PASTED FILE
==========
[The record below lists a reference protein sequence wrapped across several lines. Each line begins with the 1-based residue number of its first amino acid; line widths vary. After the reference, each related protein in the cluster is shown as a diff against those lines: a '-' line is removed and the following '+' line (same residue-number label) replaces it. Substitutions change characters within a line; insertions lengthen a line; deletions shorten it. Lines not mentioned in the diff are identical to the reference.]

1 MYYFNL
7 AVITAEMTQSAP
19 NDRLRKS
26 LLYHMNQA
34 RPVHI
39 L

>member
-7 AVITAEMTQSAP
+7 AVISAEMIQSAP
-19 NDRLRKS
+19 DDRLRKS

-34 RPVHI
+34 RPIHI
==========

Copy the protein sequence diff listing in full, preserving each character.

[The record below lists a reference protein sequence wrapped across several lines. Each line begins with the 1-based residue number of its first amino acid; line widths vary. After the reference, each related protein in the cluster is shown as a diff against those lines: a '-' line is removed and the following '+' line (same residue-number label) replaces it. Substitutions change characters within a line; insertions lengthen a line; deletions shorten it. Lines not mentioned in the diff are identical to the reference.]

1 MYYFNL
7 AVITAEMTQSAP
19 NDRLRKS
26 LLYHMNQA
34 RPVHI
39 L

>member
-7 AVITAEMTQSAP
+7 AVISAEMIQSAP
-19 NDRLRKS
+19 DDRLRKS

-34 RPVHI
+34 RPIHI